The Hands Team Takes on the Point
We’ve written in these pages before about how the Hands Across Montecito project is a solid outreach team that helps people leave homelessness in our area. In January, the U.S. Department of Housing and Urban Development (HUD) required every jurisdiction to perform a point-in-time count of the people living unsheltered to allocate funding for homeless services and housing.
The Hands team met at the Franklin Neighborhood Center to deploy on a cold January at 5 am. We were given a map of our terrain, gift cards, and hygiene kits to distribute to the people we interviewed. Joining me were Montecitans Tracey Willfong and Ron Sickafoose, and Melissa Placencia, our outreach worker from City Net.
We parked at the Andrée Clark Bird Refuge and made our way up a trail at the Los Patos Way exit up onto the railroad tracks. We had to use flashlights, and Ron had a great headlamp. We found several camps between the railroad tracks and the freeway. This area is in the City of Santa Barbara.
When we encounter a camp, we hope to interview the individual using a phone-based tool that asks basic questions. Sometimes people refused, and we logged that information as well. The goal is to gain a snapshot in time of how many people are experiencing homelessness in a jurisdiction. This count was conducted by volunteers across the county and across the country.
In the 2022 Point-in-Time count, one surprise was the dramatic increase in homelessness, particularly in people living in their vehicles. We have seen that too, in Montecito, in the Vons parking lot overnight, and along Butterfly Beach.
The team moved past the cemetery, the Sanitary District, and the Butterfly Lane Tunnel, all the way down past Olive Mill Road. We were dismayed to see camps with items in them, but which weren’t occupied, strange for 5 am. Some individuals have been keeping a couple of camps, as there is a bit of friction between a group near the bird refuge and those just on the other side of the bridge over Cabrillo Boulevard. They’re moving back and forth between these camps.
We’re finding the folks we’re encountering are more difficult to assist than previously. Substances are involved and for the willing, treatment queues are long. We got some great news this week: One senior gentleman we’ve worked with through 2022 finally has a housing voucher and might be moving indoors soon!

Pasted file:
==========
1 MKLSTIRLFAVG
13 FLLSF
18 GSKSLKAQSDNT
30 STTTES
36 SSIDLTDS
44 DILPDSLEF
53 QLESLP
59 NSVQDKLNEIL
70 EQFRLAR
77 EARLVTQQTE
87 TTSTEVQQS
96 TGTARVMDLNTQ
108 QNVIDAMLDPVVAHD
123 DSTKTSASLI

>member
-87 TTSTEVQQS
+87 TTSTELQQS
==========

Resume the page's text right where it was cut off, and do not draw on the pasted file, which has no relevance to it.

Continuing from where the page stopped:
As the sun came up, we ended on Coast Village Road, where we interviewed a man at the Chevron. Many neighbors are concerned about a woman who has lived at the bus stop there. We’ve consistently engaged with her, and deployed every resource there is, from Behavioral Wellness to Adult Protection Services to offering a hotel room and reunification with her sister, and more. We’d very much love to see her happily living indoors, but that is not what she wants for herself. The Governor’s Care Court may help us but will not be rolling out in our county until 2024.
Some Good News
All-Saints-by-the-Sea, a Montecito landmark since the early 1890s, donated $65,000 to Transition House, a nonprofit that assists women, children, and families with leaving poverty and homelessness. The donation was to support Transition House’s Three Stage Housing Program for 2023. Seventy-six percent of families that enter the program succeed in transitioning to stable housing. Director Kathleen Bauschke said the funds will be used to “bolster our children’s programs, weekly sack lunch program, and revitalize our kitchens. Together, we are positively impacting lives by addressing the trauma of homelessness.” The check was presented on Feb. 13 at Transition House.
Sharon Byrne is executive director of the Montecito Association